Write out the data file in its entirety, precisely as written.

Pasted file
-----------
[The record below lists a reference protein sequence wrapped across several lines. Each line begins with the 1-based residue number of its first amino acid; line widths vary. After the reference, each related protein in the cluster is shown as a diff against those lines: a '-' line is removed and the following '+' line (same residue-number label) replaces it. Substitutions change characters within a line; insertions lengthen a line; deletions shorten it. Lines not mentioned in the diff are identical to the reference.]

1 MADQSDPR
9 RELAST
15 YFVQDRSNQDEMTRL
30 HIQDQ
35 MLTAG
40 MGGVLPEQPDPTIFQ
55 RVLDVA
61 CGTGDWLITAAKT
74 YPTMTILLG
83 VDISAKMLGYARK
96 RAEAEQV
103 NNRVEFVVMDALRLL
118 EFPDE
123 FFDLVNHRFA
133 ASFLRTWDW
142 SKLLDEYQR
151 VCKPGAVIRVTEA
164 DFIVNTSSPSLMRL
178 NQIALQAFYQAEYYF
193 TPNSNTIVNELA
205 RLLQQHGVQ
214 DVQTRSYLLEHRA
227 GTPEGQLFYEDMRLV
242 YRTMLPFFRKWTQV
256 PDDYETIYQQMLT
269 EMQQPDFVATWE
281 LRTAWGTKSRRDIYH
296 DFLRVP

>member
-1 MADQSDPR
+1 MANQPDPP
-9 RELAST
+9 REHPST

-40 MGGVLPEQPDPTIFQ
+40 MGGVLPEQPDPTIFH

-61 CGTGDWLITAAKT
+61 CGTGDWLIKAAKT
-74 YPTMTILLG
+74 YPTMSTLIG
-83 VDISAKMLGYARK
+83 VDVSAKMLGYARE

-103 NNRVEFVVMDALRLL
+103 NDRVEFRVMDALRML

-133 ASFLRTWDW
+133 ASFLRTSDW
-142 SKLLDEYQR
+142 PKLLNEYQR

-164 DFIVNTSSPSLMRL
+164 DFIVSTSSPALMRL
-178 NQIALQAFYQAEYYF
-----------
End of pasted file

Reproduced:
[The record below lists a reference protein sequence wrapped across several lines. Each line begins with the 1-based residue number of its first amino acid; line widths vary. After the reference, each related protein in the cluster is shown as a diff against those lines: a '-' line is removed and the following '+' line (same residue-number label) replaces it. Substitutions change characters within a line; insertions lengthen a line; deletions shorten it. Lines not mentioned in the diff are identical to the reference.]

1 MADQSDPR
9 RELAST
15 YFVQDRSNQDEMTRL
30 HIQDQ
35 MLTAG
40 MGGVLPEQPDPTIFQ
55 RVLDVA
61 CGTGDWLITAAKT
74 YPTMTILLG
83 VDISAKMLGYARK
96 RAEAEQV
103 NNRVEFVVMDALRLL
118 EFPDE
123 FFDLVNHRFA
133 ASFLRTWDW
142 SKLLDEYQR
151 VCKPGAVIRVTEA
164 DFIVNTSSPSLMRL
178 NQIALQAFYQAEYYF
193 TPNSNTIVNELA
205 RLLQQHGVQ
214 DVQTRSYLLEHRA
227 GTPEGQLFYEDMRLV
242 YRTMLPFFRKWTQV
256 PDDYETIYQQMLT
269 EMQQPDFVATWE
281 LRTAWGTKSRRDIYH
296 DFLRVP

>member
-1 MADQSDPR
+1 MANQPDPP
-9 RELAST
+9 REHPST

-40 MGGVLPEQPDPTIFQ
+40 MGGVLPEQPDPTIFH

-61 CGTGDWLITAAKT
+61 CGTGDWLIKAAKT
-74 YPTMTILLG
+74 YPTMSTLIG
-83 VDISAKMLGYARK
+83 VDVSAKMLGYARE

-103 NNRVEFVVMDALRLL
+103 NDRVEFRVMDALRML

-133 ASFLRTWDW
+133 ASFLRTSDW
-142 SKLLDEYQR
+142 PKLLNEYQR

-164 DFIVNTSSPSLMRL
+164 DFIVSTSSPALMRL
-178 NQIALQAFYQAEYYF